The giant tyres of the bus seemed ridiculous for the tarmac on the drive to get to the spit but as soon as we went through the locked gate on arriving at the end of the road, it was clear why they were necessary: from this point onwards, the rest of the tour was via the sandy beach. Farewell Spit is a long sandbar that curves east from the northern corner of the South Island. Protecting this corner of the coast from the brunt of the wild Tasman Sea, it has created the deceptively calm and shallow slope of the expansive Golden Bay. The tidal movement within the bay is so dramatic that the difference between high tide and low tide on the sheltered side of the spit is dramatic, and it is believed that the shallow shelving of the seafloor here is at least in part responsible for the sadly regular event of mass whale strandings that occur in the bay. Time and time again, large groups of pilot whales beach themselves in Golden Bay, a large percentage of them dying as a result, despite the concerted efforts of Project Jonah, the country’s registered charity to try and refloat whales.

Only the lowest section of the Spit can be accessed by the public. To experience the full length of the spit, it is necessary to join a tour. After a brief spell on the Golden Bay side of the beach, the large bus cut across to the other side where we were exposed to whatever the Tasman Sea chose to throw at us. We’d already gotten a hint of the wind whilst in Collingwood, and here with the full exposure of the sand bar to our right, we paused to watch the sand whip madly towards us. We got the chance to get out nearby to explore the geology of the rocks and managed to spot a couple of New Zealand fur seals hiding out below the cliff, but then it was time to head along the expanse of the spit, the gloomy clouds to our left and the wind whipping at us as we drove.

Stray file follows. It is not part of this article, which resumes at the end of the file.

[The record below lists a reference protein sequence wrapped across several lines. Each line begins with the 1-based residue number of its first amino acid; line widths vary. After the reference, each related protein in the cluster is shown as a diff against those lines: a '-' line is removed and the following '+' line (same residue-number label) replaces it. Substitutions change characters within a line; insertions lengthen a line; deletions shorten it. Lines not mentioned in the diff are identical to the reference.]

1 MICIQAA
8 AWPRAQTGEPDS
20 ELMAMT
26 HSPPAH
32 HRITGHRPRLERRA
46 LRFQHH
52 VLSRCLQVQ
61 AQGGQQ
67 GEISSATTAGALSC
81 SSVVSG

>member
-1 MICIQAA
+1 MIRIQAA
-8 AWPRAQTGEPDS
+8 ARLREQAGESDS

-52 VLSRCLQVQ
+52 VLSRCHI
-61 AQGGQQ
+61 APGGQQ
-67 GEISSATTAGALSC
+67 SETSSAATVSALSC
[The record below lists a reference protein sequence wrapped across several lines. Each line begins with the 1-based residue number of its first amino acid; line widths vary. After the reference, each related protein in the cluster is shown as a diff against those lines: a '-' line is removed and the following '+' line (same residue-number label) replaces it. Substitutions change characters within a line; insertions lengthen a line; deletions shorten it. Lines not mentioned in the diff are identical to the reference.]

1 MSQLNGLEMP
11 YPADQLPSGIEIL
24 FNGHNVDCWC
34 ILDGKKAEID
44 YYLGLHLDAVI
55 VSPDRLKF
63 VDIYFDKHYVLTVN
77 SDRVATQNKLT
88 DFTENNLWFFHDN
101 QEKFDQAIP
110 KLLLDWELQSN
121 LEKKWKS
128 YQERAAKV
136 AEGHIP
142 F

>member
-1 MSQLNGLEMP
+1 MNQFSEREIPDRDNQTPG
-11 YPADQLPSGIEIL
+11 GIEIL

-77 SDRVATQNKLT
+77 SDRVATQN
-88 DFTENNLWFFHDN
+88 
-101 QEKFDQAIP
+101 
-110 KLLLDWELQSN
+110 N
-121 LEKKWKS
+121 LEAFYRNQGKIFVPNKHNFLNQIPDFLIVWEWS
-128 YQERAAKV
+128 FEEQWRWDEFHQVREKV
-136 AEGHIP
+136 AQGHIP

We tanked it along the sandbar, twice slowing down to negotiate and annoy a sleeping fur seal hauled up on the sand. I was a little annoyed at our driver circling one of them which clearly pissed it off as it growled at us before it ran down the beach a bit. The sand itself was dotted with pools of water left from the retreating tide and the two buses had to work out the best way to negotiate these safely to get us to the lighthouse. The largest of these was at the entrance to the lighthouse itself, where the pool was long and of varying depth. Our driver scouted it out first of all before gunning it and making it across without any issues. The second bus was some way behind us but eventually caught up and picking a different route through the water, also made it across. In the blustering wind, we all bundled out to explore the grounds of the lighthouse, poking our noses in windows and walking amongst the dunes here. Outside one of the buildings, a whale skeleton stood and I inspected it with scientific curiosity while the others on the tour relaxed with drinks and snacks. I’m a cetacean enthusiast and back in 2005 spent a glorious 3 months in South Africa studying them, and this skeleton brought back so many memories of the anatomy lessons I’d received whilst there. After a while, it was time to board the buses for the return trip down the spit, a trip that turned rather awry…